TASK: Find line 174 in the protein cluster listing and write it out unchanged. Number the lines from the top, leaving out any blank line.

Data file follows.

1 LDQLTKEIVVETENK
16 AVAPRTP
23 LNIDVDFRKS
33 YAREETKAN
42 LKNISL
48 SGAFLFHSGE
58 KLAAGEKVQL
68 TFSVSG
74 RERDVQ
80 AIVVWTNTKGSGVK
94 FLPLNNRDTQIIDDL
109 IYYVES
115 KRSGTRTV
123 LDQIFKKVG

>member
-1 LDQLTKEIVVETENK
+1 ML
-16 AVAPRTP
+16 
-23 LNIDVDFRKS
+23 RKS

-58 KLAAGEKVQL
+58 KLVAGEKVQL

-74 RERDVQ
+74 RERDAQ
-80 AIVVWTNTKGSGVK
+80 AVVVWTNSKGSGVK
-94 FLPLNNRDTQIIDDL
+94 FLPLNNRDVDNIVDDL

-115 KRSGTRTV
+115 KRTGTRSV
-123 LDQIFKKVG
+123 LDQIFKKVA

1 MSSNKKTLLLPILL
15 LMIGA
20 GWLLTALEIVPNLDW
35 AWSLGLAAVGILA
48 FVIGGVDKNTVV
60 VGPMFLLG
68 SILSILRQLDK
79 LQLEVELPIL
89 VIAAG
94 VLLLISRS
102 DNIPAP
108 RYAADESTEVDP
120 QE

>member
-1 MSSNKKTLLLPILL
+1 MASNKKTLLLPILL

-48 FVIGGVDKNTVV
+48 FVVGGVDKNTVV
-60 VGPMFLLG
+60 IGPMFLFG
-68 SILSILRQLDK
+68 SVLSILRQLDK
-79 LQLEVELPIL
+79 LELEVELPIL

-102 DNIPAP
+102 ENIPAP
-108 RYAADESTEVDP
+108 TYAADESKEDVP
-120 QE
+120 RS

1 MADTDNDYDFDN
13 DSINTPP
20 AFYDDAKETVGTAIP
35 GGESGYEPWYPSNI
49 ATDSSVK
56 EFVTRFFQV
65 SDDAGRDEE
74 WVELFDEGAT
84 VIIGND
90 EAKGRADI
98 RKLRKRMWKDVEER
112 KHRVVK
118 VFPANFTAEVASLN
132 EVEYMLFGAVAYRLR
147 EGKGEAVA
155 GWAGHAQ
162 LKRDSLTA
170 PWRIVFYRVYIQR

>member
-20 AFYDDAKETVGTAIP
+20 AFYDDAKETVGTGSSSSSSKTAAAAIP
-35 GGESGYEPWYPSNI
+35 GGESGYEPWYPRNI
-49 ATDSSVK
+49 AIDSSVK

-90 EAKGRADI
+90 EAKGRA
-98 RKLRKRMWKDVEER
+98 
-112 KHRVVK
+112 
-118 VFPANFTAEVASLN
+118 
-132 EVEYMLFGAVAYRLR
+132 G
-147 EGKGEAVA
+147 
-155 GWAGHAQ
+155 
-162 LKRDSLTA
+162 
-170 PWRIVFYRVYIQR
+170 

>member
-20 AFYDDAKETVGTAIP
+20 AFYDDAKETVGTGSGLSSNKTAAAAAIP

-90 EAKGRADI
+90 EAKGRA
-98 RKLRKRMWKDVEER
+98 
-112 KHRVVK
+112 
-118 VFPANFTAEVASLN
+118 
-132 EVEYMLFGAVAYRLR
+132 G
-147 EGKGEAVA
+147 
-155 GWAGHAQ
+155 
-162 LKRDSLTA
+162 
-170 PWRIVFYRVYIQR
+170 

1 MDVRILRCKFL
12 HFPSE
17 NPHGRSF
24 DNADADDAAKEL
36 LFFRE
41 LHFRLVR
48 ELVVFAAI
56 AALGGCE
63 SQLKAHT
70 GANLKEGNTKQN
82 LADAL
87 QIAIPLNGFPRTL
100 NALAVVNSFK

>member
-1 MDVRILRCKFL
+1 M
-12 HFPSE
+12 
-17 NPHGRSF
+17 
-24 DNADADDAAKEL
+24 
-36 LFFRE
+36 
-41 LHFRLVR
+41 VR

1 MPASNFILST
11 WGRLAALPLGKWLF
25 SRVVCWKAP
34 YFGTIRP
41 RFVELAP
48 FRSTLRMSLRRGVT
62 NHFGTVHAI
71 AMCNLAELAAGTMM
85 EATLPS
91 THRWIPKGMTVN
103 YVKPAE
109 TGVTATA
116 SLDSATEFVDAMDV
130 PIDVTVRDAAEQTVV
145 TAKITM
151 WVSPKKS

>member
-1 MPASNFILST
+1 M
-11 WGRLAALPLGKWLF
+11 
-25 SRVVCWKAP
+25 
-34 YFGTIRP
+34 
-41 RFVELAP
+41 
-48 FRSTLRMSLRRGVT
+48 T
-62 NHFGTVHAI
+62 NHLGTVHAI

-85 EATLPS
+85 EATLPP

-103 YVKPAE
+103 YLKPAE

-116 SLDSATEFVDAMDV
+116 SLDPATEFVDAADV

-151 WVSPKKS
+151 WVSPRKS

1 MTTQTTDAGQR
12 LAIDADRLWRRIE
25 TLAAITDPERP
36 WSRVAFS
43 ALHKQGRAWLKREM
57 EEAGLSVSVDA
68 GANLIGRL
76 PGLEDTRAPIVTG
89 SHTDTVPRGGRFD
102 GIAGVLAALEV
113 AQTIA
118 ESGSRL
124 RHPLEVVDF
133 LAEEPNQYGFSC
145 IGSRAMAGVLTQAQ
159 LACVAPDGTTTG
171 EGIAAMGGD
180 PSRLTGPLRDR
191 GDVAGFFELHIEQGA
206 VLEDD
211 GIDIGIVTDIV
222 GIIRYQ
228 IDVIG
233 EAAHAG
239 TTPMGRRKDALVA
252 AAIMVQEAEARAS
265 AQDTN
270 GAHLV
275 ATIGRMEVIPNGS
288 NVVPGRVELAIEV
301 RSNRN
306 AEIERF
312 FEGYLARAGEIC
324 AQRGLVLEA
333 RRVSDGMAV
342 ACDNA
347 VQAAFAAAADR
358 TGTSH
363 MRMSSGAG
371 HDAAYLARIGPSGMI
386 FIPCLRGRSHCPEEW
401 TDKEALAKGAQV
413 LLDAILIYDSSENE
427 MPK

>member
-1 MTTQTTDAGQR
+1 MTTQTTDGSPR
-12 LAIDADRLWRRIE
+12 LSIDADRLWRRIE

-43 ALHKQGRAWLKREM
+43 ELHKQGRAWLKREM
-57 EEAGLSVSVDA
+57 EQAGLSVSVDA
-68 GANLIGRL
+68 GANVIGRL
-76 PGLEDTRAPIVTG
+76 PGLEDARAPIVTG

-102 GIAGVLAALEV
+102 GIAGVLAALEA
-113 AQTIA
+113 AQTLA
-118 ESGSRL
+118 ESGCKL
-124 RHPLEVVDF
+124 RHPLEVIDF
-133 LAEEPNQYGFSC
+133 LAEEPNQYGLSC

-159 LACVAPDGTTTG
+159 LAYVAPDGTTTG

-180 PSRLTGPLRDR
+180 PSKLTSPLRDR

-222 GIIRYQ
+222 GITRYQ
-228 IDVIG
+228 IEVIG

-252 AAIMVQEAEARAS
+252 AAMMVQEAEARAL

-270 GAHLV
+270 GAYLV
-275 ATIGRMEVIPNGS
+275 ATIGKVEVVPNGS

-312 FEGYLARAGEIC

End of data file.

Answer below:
+11 